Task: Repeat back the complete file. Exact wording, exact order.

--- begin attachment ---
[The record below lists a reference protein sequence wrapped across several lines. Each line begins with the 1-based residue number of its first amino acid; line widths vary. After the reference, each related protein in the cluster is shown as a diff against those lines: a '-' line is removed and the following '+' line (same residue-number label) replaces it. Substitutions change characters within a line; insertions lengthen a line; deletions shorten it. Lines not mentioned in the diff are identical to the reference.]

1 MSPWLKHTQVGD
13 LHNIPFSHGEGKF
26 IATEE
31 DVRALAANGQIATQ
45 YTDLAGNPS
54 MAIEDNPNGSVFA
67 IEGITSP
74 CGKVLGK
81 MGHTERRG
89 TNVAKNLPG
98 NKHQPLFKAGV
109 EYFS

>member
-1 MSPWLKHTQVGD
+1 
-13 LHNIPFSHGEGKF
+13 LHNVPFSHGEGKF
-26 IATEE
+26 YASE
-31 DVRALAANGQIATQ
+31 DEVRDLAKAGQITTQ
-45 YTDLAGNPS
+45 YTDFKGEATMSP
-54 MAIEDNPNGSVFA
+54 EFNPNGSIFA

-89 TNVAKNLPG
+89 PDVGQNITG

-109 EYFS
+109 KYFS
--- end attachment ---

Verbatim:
[The record below lists a reference protein sequence wrapped across several lines. Each line begins with the 1-based residue number of its first amino acid; line widths vary. After the reference, each related protein in the cluster is shown as a diff against those lines: a '-' line is removed and the following '+' line (same residue-number label) replaces it. Substitutions change characters within a line; insertions lengthen a line; deletions shorten it. Lines not mentioned in the diff are identical to the reference.]

1 MSPWLKHTQVGD
13 LHNIPFSHGEGKF
26 IATEE
31 DVRALAANGQIATQ
45 YTDLAGNPS
54 MAIEDNPNGSVFA
67 IEGITSP
74 CGKVLGK
81 MGHTERRG
89 TNVAKNLPG
98 NKHQPLFKAGV
109 EYFS

>member
-1 MSPWLKHTQVGD
+1 
-13 LHNIPFSHGEGKF
+13 LHNVPFSHGEGKF
-26 IATEE
+26 YASE
-31 DVRALAANGQIATQ
+31 DEVRDLAKAGQITTQ
-45 YTDLAGNPS
+45 YTDFKGEATMSP
-54 MAIEDNPNGSVFA
+54 EFNPNGSIFA

-89 TNVAKNLPG
+89 PDVGQNITG

-109 EYFS
+109 KYFS